Designer Faith

USA Today just reported recently on their blog site that more Americans are tailoring their religion to fit their needs. This was based on George Barna’s research on which I posted an earlier blog.

It doesn’t surprise me at all in this postmodern, fragmented culture.

Professional “church” leadership such as me could lament the good ole days when the pastor was revered and the church was held in high esteem by society. But, to be honest, there’s no lament from me! There’s no rejoicing either. Just cold, hard reality. This is a consequence of reformation ideals. We protest, we diversify, we democratize, we rail against the system, and we split up. I am a consummate Protestant!

It is the reality of the priesthood of all believers.

Pastors today minister in a radically different environment from the past. We are no longer the “good” guys. People eye us with suspicion. We get blamed for everything! Why doesn’t the church grow? It’s because the Pastor’s sermons are boring. Why are we dissatisfied with the church? Because the Pastor is a compromiser.

This is how USA Today put it:

Barna blames pastors for those oddly contradictory findings. Everyone hears, “Jesus is the answer. Embrace him. Say this little Sinners Prayer and keep coming back. It doesn’t work. People end up bored, burned out and empty,” he says. “They look at church and wonder, ‘Jesus died for this?'”

Don’t think whoever wrote this article took that from Barna! Or maybe we’re reading different articles entirely. Notwithstanding the “Barna blames pastors,” misquote–sounds rather like a Freudian slip–it is nevertheless true that many disillusioned, non-churchgoing folk do indeed blame their lack of church attendance on the professional clergy. Sounds like Adam and Eve in the garden.

Yet this does not mean less religiosity in America. The two paradoxical statements about our current religious climate:

More people claim they have accepted Jesus as their savior and expect to go to heaven.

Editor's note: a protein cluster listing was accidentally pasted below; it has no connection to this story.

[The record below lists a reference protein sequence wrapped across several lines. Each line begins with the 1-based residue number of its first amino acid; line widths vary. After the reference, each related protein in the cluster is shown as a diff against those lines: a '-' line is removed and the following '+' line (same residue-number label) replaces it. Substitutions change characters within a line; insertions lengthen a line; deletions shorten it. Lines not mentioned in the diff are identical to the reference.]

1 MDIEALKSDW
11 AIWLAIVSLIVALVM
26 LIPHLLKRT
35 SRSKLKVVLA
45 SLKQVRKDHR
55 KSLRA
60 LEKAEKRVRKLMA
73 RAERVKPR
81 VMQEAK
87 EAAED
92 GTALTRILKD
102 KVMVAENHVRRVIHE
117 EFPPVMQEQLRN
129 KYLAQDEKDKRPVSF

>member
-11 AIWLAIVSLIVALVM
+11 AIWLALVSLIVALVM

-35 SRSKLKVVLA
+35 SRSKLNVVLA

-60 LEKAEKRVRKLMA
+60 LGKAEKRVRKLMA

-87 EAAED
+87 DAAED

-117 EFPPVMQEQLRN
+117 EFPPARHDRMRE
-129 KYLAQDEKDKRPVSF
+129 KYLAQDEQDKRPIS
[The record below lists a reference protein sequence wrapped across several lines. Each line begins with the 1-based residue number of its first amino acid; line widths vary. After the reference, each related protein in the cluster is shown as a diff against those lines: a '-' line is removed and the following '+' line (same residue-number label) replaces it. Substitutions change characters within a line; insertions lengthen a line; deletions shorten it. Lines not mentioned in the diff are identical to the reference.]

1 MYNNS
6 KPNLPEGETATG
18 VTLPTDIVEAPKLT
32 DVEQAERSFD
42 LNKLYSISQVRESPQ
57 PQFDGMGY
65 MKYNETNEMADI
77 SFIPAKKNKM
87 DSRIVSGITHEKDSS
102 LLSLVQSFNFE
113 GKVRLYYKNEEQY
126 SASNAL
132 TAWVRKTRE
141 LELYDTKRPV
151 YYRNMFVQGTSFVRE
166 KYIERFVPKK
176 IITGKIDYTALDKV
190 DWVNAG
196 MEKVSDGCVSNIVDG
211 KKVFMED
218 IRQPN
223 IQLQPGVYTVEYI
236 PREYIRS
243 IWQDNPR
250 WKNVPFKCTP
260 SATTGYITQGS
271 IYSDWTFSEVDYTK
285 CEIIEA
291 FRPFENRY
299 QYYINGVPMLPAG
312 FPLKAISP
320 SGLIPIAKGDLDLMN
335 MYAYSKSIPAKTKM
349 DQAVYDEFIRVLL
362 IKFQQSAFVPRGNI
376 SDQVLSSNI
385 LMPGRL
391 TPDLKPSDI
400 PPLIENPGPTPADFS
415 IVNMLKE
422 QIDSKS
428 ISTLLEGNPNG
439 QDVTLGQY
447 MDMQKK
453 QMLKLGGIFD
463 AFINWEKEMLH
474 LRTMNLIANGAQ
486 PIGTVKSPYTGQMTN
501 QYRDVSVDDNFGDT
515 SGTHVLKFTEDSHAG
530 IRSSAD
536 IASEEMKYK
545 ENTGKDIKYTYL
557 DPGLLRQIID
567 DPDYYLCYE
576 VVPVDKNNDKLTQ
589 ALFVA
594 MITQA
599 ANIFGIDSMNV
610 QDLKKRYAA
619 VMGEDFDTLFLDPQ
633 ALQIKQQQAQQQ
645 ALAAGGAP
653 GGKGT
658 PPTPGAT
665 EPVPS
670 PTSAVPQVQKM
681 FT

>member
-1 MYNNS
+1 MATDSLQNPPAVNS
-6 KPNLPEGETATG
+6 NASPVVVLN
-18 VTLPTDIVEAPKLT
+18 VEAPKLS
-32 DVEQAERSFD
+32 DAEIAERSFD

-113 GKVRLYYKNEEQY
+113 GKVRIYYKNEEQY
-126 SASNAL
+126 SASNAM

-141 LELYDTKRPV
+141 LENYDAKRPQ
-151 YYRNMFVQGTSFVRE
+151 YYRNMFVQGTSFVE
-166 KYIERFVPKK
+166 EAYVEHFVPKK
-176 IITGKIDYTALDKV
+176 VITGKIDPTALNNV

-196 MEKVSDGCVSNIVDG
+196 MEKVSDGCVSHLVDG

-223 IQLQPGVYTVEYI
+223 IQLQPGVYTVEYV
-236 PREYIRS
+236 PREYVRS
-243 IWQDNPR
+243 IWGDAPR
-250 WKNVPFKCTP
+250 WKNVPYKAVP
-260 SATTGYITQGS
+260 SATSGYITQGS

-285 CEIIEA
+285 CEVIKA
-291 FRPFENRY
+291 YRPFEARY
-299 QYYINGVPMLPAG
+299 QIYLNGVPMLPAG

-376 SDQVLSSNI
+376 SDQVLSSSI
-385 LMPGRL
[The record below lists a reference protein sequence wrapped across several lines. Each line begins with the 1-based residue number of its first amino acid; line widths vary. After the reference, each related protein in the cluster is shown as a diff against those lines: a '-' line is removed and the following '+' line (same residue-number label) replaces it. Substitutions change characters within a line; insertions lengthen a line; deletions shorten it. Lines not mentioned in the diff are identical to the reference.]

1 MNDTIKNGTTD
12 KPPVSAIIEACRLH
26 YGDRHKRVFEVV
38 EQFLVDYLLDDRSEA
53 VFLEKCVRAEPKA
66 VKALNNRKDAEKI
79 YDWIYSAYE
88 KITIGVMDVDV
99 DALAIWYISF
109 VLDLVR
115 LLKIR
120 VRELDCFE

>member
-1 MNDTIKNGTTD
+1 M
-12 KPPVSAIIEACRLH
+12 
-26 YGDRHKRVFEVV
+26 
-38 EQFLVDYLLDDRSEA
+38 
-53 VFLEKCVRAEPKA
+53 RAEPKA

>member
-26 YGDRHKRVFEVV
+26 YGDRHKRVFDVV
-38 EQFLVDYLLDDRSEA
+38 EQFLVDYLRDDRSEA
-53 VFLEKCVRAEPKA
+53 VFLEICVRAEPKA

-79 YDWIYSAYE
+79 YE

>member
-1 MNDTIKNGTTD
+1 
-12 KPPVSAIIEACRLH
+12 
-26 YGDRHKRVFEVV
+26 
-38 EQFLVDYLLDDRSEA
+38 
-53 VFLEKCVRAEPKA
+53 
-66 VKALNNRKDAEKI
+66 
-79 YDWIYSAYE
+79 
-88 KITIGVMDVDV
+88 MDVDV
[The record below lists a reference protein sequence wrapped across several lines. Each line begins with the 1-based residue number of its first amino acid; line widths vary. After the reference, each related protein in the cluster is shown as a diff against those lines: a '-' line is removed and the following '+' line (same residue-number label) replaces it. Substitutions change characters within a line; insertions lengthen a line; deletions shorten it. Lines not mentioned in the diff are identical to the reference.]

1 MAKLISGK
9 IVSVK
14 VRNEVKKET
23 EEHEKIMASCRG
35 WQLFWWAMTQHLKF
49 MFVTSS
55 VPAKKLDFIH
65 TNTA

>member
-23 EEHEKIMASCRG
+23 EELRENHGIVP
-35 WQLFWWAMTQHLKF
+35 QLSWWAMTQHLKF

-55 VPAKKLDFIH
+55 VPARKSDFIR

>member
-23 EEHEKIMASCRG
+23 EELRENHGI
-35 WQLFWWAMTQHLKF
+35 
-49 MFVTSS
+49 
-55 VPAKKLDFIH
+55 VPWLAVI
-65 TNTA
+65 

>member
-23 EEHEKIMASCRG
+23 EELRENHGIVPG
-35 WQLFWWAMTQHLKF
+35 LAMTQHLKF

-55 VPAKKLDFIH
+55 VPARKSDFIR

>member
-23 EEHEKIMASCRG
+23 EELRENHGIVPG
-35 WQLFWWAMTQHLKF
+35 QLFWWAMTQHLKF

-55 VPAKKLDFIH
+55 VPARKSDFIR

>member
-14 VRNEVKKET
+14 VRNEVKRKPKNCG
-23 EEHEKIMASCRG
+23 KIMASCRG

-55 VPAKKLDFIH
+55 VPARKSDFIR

And more say they haven’t been to church in the past six months except for special occasions such as weddings or funerals.

That’s interesting! I remember one of the pioneers of contemporary Christian music, Keith Green, saying, “Going to church doesn’t make you a Christian anymore than going to McDonald’s will make you a hamburger.” And that mentality contributes to the Designer Faith culture we have today! Who needs church? Ain’t it all about a personal relationship with Jesus?

Yes, except a personal relationship with Jesus means more than a self-centered, “what can God do for ME?” individualism. And let’s be honest, some of this is indeed the product of childish, superficial, egocentric, and spoiled personalities resulting from an overabundance of material goods coupled with an entitlement culture.

But not all of it. There really are some very thoughtful people disillusioned with the church today. And there really are some seriously evil professional clergy out there. And church becomes irrelevant when it stagnates and develops into a monolithic institution rather than a living, breathing dynamic called the body of Christ.

Articles like this actually make it seem as if the situation is more dire than it is. Sure, old, institutional churches and denominations that do not adapt go the way of the dinosaur. But the church as the worldwide body of Christ is healthier than ever. Today there are more professed Christians with vigorous and healthy churches growing in the South and East than at any other time in history. There are literally thousands of new church plants a day, including America.

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